Video has been an important advertising content format for business since the dawn of television. While remarkably powerful, the reach of video as a business communication tool was limited however to broadcast advertising, infomercials and internal training until the mid 1990’s.
Like the impact to the music industry, news and other business models, the Internet is a disruptive force that will forever change how we use and consume video, including “traditional” broadcast television.
YouTube, while the most visible example of the shift in video creation and distribution, is also an important illustration of the shift in the content itself. Like most other content forms delivered via the Internet, it reflects the extreme ADD (attention deficit disorder) of the audience. Do you glance to the timeline once you click to see how long the video is, thus making a decision to watch or close? It is also an important barometer of the growing micro-segmentation of content.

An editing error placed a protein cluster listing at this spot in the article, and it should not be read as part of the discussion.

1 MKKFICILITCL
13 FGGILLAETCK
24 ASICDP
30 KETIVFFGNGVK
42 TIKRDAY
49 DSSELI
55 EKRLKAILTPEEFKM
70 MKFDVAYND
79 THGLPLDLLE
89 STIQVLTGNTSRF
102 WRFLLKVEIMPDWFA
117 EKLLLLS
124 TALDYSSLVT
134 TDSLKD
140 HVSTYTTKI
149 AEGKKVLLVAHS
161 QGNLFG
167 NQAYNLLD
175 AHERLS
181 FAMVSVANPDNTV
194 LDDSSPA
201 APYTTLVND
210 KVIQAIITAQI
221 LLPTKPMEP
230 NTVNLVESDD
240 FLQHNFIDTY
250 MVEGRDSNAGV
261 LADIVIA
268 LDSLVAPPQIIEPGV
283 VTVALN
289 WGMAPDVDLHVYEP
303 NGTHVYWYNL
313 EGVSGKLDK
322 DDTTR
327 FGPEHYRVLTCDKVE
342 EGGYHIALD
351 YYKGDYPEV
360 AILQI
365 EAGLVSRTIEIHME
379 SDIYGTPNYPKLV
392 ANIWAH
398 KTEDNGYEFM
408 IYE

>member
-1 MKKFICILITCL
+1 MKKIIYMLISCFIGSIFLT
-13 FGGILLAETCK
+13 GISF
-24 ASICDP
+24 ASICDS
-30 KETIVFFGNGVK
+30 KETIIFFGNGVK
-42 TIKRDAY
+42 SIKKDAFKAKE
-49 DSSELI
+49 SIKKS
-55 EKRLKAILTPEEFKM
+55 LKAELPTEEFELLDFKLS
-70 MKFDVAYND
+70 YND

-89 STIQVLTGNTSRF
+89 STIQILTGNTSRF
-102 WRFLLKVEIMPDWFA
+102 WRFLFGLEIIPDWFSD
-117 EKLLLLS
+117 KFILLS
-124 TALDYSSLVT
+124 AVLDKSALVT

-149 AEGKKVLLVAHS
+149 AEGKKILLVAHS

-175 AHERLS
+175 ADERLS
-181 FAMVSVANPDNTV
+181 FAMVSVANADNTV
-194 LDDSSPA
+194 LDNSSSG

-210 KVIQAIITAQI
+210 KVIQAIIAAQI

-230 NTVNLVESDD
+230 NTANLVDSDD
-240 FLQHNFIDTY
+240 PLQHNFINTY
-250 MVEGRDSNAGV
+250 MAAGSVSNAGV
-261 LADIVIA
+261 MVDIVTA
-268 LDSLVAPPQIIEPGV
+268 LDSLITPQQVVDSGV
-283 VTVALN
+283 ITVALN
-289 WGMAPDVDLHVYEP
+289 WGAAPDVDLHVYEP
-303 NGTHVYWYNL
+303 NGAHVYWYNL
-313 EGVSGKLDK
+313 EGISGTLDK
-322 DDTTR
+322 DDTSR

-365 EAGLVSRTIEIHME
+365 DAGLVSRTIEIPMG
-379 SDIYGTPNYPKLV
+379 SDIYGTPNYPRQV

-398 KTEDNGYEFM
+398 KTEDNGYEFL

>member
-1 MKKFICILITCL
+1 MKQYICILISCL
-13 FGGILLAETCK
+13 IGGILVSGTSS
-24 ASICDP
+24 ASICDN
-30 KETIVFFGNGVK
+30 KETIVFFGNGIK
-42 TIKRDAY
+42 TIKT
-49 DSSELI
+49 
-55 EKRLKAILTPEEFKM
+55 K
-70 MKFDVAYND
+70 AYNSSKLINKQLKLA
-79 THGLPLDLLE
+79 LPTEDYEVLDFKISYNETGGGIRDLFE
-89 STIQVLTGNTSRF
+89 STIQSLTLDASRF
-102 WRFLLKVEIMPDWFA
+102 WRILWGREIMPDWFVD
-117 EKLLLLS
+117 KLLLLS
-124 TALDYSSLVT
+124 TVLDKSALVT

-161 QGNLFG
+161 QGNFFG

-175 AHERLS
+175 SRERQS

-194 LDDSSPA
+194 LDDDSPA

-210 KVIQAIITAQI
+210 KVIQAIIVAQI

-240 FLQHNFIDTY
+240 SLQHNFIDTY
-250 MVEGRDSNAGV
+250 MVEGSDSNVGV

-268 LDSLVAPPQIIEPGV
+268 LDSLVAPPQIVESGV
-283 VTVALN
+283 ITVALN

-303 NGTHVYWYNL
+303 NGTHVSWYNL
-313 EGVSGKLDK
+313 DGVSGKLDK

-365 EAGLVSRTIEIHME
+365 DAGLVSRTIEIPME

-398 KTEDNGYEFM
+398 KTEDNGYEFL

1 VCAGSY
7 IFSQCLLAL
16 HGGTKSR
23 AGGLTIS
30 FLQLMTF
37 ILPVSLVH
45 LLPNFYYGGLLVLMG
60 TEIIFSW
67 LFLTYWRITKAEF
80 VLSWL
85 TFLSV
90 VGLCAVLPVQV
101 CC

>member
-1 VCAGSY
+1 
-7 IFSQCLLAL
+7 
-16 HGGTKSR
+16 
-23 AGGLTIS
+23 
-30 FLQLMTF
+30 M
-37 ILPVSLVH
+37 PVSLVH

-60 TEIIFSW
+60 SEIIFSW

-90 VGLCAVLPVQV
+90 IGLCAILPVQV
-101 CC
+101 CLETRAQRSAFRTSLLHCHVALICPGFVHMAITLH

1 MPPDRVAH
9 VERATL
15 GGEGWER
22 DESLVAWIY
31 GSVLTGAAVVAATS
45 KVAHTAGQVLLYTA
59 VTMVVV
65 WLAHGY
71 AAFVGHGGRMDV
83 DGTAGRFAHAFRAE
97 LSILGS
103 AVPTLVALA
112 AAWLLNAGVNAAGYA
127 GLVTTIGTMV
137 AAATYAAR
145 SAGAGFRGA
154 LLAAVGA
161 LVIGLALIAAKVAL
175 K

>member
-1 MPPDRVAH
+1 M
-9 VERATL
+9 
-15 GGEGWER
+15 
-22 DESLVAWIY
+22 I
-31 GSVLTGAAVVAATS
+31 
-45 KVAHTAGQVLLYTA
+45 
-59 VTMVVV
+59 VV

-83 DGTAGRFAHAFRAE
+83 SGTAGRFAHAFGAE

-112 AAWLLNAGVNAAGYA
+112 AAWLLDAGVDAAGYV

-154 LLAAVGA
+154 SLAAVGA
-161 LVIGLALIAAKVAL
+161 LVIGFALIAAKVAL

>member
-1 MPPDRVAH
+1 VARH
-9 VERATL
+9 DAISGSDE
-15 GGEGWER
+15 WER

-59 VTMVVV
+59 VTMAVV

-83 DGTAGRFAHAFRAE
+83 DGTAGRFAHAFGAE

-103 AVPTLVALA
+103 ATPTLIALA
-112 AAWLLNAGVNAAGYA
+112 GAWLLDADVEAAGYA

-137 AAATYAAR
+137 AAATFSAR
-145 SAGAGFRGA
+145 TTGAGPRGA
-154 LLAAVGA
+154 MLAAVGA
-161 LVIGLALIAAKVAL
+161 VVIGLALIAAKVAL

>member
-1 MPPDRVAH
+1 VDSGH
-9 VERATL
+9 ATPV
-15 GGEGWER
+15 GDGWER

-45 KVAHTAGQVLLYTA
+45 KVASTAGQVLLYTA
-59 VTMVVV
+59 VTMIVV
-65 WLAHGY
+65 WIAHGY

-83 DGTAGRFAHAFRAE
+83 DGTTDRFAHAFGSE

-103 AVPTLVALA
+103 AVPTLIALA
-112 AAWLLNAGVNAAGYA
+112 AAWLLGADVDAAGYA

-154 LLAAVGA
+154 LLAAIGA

Why this observation is important is because most B2B video content creators don’t really understand how to adapt to this shift. They have the tools and the desire to leverage it, and every marketing VP wishes they could produce a “viral hit”, but they see video creation with an “old school” perspective. Create a script, read and record the script, edit and publish. But like your website, just because you build it does not mean your audience will find it or even consume it.
This is the foundation of what I will write about in the video section of The-Content-Strategist. Video is a business tool that is far more powerful than anyone realizes and not just in the role of advertising, training or marketing. Video will change how we perceive, create, define and manage “content”. It will become a positive yet disruptive force within the business world.
The shift that we are about to witness in video creation and consumption models, including traditional broadcast television will be as dramatic as iTunes and the mp3 format was to the music industry.